Be Memorable

As part of our larger COVID-19 response and recovery initiatives, we developed a communications strategy to generate awareness, educate and inform both employees and customers of what to expect and what is required of them to keep everyone safe.

Rather than implementing the standard institutional instructional strategy, we developed and executed S.M.I.L.E at T4. This multichannel digital and print campaign personifies the ‘Be Memorable’ brand value, and brings positivity while informing and educating.

Although this a small sample of what we’ve done here at T4 to successfully leverage our brand values to win back customer confidence, we hope that you can apply this learning to increase customer confidence and regain business.

The Importance of Employee Resilience

By Roel Huinink, President & CEO, JFKIAT

This past year has disrupted and accelerated the pace of change in people, processes, place and technology across all aspects of the aviation industry. Although we are faced with daily uncertainty, we continue to be flexible, collaborate, share and explore new ways to adapt to the new normal of air travel.

After nearly a year of pandemic operations, it’s become clear that this accelerated pace of transformative change we’ve experienced in 2020 will remain with us for the foreseeable future. A term we have heard industry leaders use throughout the pandemic is resilience – the ability to recover quickly from difficult situations. Based on what we’ve learned at JFKIAT, resilience is just as important to reinforce within an organization’s culture as is crisis response to a global pandemic.

We have prioritized the health and safety of our employees throughout the crisis and as a result, we have a strong culture of unity and placed that first and foremost during this crisis.  We have not only persevered, but have also witnessed our community and partners go above and beyond to ensure a safe and secure environment to win back customer confidence. Thanks to our experiences, we encourage and believe deeply the value of building and maintaining a resilient employee culture.

Ensure safety and provide reassurance within the workplace

As essential workers, our employees at T4 have been on the front lines throughout the crisis. For many, this crisis began long before the U.S. response was widespread. Back in January 2020, due to CDC recommendations, our teams were meeting Wuhan flights alongside our government partners. We remained the only terminal at JFK operating 24/7 throughout the entire pandemic, and even as we saw decreases in flight and passenger traffic, our employees continued to come to work every day for 12 hour shifts to maintain separated workforces for social distancing.

In the early months of the pandemic, our team developed a multi-faceted, comprehensive response and recovery campaign to ensure the safety and wellbeing of customers and employees. To keep employees safe, we stockpiled PPE to ensure that our staff had the proper protective gear to perform their work, conducted numerous temperature check pilots for passengers and employees, and worked with XpresCheck to launch the country’s first COVID-19 testing facility at an air terminal to make testing conveniently available for our employees and travelers right in the arrivals hall at T4.

Reinforce your mission

A recent ACI study found that 80% of respondents were confident that airports and airlines are providing a safe environment.  Still, we have more work to do to demonstrate that airports are taking the right safety measures to restore customer confidence.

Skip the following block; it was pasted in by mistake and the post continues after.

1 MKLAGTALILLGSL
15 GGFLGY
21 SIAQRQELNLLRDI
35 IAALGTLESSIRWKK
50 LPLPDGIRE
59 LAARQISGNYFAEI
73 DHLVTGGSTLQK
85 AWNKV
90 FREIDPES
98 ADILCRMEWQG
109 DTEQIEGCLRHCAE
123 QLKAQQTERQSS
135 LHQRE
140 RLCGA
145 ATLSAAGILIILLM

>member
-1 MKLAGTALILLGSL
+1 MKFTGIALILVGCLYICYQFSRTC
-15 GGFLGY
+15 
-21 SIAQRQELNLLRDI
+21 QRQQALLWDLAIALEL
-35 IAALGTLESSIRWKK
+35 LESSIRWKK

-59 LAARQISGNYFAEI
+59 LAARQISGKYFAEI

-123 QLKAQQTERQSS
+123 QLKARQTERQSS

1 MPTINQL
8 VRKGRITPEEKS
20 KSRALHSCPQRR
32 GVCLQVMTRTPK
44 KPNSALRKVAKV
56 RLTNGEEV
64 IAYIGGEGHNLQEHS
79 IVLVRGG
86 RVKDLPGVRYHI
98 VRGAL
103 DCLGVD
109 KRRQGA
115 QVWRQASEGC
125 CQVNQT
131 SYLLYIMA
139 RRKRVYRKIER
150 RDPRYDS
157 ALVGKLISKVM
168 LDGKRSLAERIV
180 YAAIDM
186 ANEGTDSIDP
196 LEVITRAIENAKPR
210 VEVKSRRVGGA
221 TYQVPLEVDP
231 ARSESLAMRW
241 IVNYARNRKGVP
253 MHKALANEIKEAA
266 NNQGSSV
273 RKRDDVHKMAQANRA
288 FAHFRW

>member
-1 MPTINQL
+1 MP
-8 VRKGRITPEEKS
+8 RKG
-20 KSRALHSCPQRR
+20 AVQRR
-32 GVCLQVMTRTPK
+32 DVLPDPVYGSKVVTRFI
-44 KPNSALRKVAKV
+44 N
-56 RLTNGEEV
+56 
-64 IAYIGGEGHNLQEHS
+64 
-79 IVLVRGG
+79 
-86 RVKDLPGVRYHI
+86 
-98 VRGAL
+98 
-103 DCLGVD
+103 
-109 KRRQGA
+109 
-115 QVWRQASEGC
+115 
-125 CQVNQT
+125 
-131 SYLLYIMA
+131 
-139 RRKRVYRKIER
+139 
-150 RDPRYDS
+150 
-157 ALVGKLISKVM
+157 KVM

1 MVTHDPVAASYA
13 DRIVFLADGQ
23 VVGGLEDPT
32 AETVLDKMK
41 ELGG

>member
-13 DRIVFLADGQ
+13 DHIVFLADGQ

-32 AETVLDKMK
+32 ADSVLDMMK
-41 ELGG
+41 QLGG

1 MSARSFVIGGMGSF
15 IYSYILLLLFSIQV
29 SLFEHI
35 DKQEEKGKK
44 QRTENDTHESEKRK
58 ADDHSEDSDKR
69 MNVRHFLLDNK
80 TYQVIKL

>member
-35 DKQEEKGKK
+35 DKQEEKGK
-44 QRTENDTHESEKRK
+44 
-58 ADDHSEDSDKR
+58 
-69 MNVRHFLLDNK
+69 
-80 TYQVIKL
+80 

At JFKIAT, a cornerstone of our mission is to provide the highest levels of safety and security, and we have worked very hard to incorporate that mission into every aspect of our culture at T4. Reinforcing that mission became a critical aspect of our efforts to keep T4 safe throughout the pandemic.

Our core values became even more important as our employees implemented enhanced cleaning processes, followed new social distancing procedures, and worked to relieve customers’ anxiety during their travels. Reinforcing your core “why” is important to keep employees, and leaders alike, focused on what really matters – especially in times of crisis.

Express gratitude and appreciation

Keeping our employees and partners informed and connected was essential to our efforts as we dealt with the pandemic’s impacts, and in every communication, we let them know how grateful we were for their contributions to the T4 community. We launched a social media series, Heroes of T4, to spotlight our employees’ exceptional work, launched an employee “thank you” video within the first few months of the crisis, and hosted an Employee Appreciation Day over the summer to express our thanks for their dedication. Continually communicating gratitude to our staff has helped us to boost morale and maintain a positive environment at T4.

We recognized every aspect of this pandemic and response was not easy for most. Our industry and employees will be changed forever. If we have made a positive impact on our community to ensure they know we support their safety, security, health and well-being first and foremost goes a long way – and is the single most important aspect to restore customer confidence.  We care about every single person that walks through our doors and we prove that every day. As we look to the future, I believe that resilience within an organization’s culture will be critical as the aviation industry continues to transform.

Mask Over Matter: Communicating in the Age of the Mask

By Lise D’Andrea, CXE

So, here we are, facing our new reality behind a mask. Since the U.S. Centers for Disease Control and Prevention (CDC) recommended the use of cloth masks or face covering in early April to prevent the spread of COVID-19, we have been struggling with our new normal of trying to talk, listen and breathe behind masks. Compounded by physical distancing, from the boardroom to the frontline we find ourselves in uncharted customer experience territory.